(6) designate such additional officers of the Conference as it considers desirable;

(7) approve or revise the budgetary proposals of the Chairman; and

(8) exercise such other powers as may be delegated to it by the Assembly. (c) The Chairman is the chief executive of the Conference. In that capacity he has the power to

(1) make inquiries into matters he considers important for Conference consideration, including matters proposed by individuals inside or outside the Federal Government;

(2) be the official spokesman for the Conference in relations with the several branches and agencies of the Federal Government and with interested organizations and individuals outside the Government, including responsibility for encouraging Federal agencies to carry out the recommendations of the Conference;

(3) request agency heads to provide information needed by the Conference, which information shall be supplied to the extent permitted by law;

(4) recommend to the Council appropriate subjects for action by the Conference;

(5) appoint, with the approval of the Council, members of committees authorized by the bylaws and regulations of the Conference;

(6) prepare, for approval of the Council, estimates of the budgetary requirements of the Conference;

(7) appoint and fix the pay of employees, define their duties and responsibilities, and direct and supervise their activities;

(8) rent office space in the District of Columbia;

(9) provide necessary services for the Assembly, the Council, and the committees of the Conference;

(10) organize and direct studies ordered by the Assembly or the Council, using from time to time, as appropriate, experts and consultants who may be employed under section 3109 of this title, but at rates for individuals not in excess of $100 a day;

(11) on request of the head of an agency, furnish assistance and advice on matters of administrative procedure; and

(12) exercise such additional authority as the Council or

Assembly delegates to him. The Chairman shall preside at meetings of the Council and at each plenary session of the Conference, to which he shall make a full report

concerning the affairs of the Conference since the last preceding plenary session. The Chairman, on behalf of the Conference, shall transmit to the President and Congress an annual report and such interim reports as he considers desirable. (Pub. L. 89–554, Sept. 6, 1966, 80 Stat. 390.) 8576. Appropriations

There are authorized to be appropriated sums necessary, not in excess of $450,000 per annum, to carry out the purposes of this subchapter. (Pub. L. 89–554, Sept. 6, 1966, 80 Stat. 391, amended Pub. L. 91-164, Dec. 24, 1969,83 Stat. 446.)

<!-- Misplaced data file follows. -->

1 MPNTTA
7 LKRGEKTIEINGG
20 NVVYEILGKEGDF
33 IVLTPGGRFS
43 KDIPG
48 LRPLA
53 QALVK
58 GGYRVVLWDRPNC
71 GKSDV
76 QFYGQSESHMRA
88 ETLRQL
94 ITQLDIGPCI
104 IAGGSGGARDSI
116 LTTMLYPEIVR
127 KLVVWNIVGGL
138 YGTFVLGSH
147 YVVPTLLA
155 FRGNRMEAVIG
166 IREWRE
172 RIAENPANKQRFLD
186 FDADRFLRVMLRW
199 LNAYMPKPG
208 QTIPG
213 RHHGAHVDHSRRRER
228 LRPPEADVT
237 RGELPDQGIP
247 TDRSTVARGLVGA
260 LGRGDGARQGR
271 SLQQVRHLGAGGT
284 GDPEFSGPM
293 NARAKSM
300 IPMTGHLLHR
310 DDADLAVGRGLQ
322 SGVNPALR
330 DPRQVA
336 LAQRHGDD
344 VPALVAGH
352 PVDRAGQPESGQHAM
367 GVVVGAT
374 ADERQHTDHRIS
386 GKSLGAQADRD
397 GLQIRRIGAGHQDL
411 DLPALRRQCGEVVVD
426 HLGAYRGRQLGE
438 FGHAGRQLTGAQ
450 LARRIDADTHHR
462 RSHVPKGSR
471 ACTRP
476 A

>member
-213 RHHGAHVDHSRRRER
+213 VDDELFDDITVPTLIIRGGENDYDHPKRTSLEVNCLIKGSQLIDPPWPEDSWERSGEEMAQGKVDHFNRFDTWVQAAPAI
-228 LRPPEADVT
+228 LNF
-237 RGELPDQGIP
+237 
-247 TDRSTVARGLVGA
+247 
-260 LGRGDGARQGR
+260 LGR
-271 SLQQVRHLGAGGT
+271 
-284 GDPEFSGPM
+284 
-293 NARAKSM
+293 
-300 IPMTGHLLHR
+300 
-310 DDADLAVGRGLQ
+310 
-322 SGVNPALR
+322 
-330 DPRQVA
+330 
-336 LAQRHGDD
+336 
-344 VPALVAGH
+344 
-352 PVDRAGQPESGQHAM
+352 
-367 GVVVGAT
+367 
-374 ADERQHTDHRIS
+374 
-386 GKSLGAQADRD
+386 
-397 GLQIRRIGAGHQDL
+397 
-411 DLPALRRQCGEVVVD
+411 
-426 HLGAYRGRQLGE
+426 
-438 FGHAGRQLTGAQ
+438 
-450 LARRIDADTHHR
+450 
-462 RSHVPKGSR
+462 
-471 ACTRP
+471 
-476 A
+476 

CHAPTER 7-JUDICIAL REVIEW SEC, 701. Application; definitions. 702. Right of review. 703. Form and venue of proceeding. 704. Actions reviewable. 705. Relief pending review. 706. Scope of review. $ 701. Application; definitions

(a) This chapter applies, according to the provisions thereof, except to the extent that

(1) statutes preclude judicial review; or

2) agency action is committed to agency discretion by law. (b) For the purpose of this chapter

(1) "agency” means each authority of the Government of the United States, whether or not it is within or subject to review by another agency, but does not include

(A) the Congress;
(B) the courts of the United States:

(C) the governments of the territories or possessions of the United States;

(D) the government of the District of Columbia;

(E) agencies composed of representatives of the parties or of representatives of organizations of the parties to the disputes determined by them;

(F) courts martial and military commissions;

(G) military authority exercised in the field in time of war or in occupied territory; or

(H) functions conferred by sections 1738, 1739, 1743, and 1744 of title 12; chapter 2 of title 41; or sections 1622, 1884, 1891–1902, and former section 1641(b) (2), of title 50, appendix; and (2) person", "rule", "order", "license”, “sanction”, “relief”, "

, and "agency action” have the meanings given them by section 551

of this title. (Pub. L. 89–554, Sept. 6, 1966, 80 Stat. 392.) 8702. Right of review

A person suffering legal wrong because of agency action, or adversely affected or aggrieved by agency action within the meaning of a relevant statute, is entitled to judicial review thereof. (Pub. L. 89-554, Sept. 6, 1966, 80 Stat. 392.)